Say it isn’t so!

After all the controversy surrounding a Senate appointment in Illinois, here comes another smelly deal — in New Hampshire. This one isn’t about money. It’s about party. But it still stinks.

President Obama has decided he wants Republican Sen. Judd Gregg as his new Commerce secretary. Fine. Gregg’s a good man. No doubt he’d do a decent job.

But here’s the hitch. If Gregg leaves the Senate, the governor of New Hampshire would name his replacement. The governor, John Lynch, is a Democrat. So, of course, he’d be expected to appoint a Democrat. Which would give Democrats a 60-vote, filibuster-proof margin in the U. S. Senate. Right?

Not so fast! The Hill reports that Lynch has agreed to name a Republican to replace Gregg, in order not to give Senate Democrats a 60-vote advantage.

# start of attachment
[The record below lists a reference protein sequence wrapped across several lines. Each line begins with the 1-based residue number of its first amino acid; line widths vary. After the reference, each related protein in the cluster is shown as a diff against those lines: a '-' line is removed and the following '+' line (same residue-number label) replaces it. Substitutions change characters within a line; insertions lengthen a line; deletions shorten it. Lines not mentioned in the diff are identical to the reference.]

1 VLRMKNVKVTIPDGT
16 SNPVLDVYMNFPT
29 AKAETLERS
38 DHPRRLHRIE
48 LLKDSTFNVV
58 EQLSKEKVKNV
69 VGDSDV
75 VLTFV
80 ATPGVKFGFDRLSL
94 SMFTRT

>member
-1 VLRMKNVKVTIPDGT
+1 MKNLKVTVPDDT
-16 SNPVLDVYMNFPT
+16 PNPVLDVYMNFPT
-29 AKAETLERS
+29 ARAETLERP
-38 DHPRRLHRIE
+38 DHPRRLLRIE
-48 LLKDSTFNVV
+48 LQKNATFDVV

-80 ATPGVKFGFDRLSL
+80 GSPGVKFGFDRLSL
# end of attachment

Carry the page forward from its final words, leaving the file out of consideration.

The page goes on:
That’s outrageous. Why should a Democrat appoint an anti-Obama Republican? Don’t differences in party mean anything anymore? And why should anybody demand or accept a quid pro quo for a Senate seat?

In Illinois, Gov. Rod Blagojevich (D) allegedly demanded cash in return for a Senate appointment. That was wrong. In New Hampshire, Sen. Judd Gregg is apparently demanding a Republican Senate appointment in return for a Cabinet post. And that’s just as bad.

Judd Gregg is wrong to make that demand — and Gov. Lynch, and President Obama, would be wrong to accept it.

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